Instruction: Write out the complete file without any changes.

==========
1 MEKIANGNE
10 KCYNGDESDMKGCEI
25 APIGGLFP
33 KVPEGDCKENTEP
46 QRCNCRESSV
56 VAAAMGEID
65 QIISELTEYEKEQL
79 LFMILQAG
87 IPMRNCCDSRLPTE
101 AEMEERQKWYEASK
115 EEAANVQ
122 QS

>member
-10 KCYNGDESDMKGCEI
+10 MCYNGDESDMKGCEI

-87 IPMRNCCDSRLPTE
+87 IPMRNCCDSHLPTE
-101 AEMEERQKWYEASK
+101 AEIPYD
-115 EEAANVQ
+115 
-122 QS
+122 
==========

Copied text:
1 MEKIANGNE
10 KCYNGDESDMKGCEI
25 APIGGLFP
33 KVPEGDCKENTEP
46 QRCNCRESSV
56 VAAAMGEID
65 QIISELTEYEKEQL
79 LFMILQAG
87 IPMRNCCDSRLPTE
101 AEMEERQKWYEASK
115 EEAANVQ
122 QS

>member
-10 KCYNGDESDMKGCEI
+10 MCYNGDESDMKGCEI

-87 IPMRNCCDSRLPTE
+87 IPMRNCCDSHLPTE
-101 AEMEERQKWYEASK
+101 AEIPYD
-115 EEAANVQ
+115 
-122 QS
+122 